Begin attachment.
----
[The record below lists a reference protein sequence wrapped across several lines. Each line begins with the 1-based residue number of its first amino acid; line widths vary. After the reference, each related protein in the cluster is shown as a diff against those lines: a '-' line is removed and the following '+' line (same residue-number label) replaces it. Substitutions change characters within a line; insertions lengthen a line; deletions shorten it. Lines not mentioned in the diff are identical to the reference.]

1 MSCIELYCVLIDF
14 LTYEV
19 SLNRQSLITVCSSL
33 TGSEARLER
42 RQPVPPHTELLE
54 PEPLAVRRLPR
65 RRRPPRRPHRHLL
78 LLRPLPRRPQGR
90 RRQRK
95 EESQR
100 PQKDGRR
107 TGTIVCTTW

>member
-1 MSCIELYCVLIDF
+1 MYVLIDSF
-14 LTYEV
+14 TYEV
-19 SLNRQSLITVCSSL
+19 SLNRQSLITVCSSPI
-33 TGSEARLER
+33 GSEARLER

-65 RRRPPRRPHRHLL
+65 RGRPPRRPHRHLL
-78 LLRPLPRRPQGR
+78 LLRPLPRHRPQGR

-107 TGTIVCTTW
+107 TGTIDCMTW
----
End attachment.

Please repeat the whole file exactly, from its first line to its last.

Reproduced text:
[The record below lists a reference protein sequence wrapped across several lines. Each line begins with the 1-based residue number of its first amino acid; line widths vary. After the reference, each related protein in the cluster is shown as a diff against those lines: a '-' line is removed and the following '+' line (same residue-number label) replaces it. Substitutions change characters within a line; insertions lengthen a line; deletions shorten it. Lines not mentioned in the diff are identical to the reference.]

1 MSCIELYCVLIDF
14 LTYEV
19 SLNRQSLITVCSSL
33 TGSEARLER
42 RQPVPPHTELLE
54 PEPLAVRRLPR
65 RRRPPRRPHRHLL
78 LLRPLPRRPQGR
90 RRQRK
95 EESQR
100 PQKDGRR
107 TGTIVCTTW

>member
-1 MSCIELYCVLIDF
+1 MYVLIDSF
-14 LTYEV
+14 TYEV
-19 SLNRQSLITVCSSL
+19 SLNRQSLITVCSSPI
-33 TGSEARLER
+33 GSEARLER

-65 RRRPPRRPHRHLL
+65 RGRPPRRPHRHLL
-78 LLRPLPRRPQGR
+78 LLRPLPRHRPQGR

-107 TGTIVCTTW
+107 TGTIDCMTW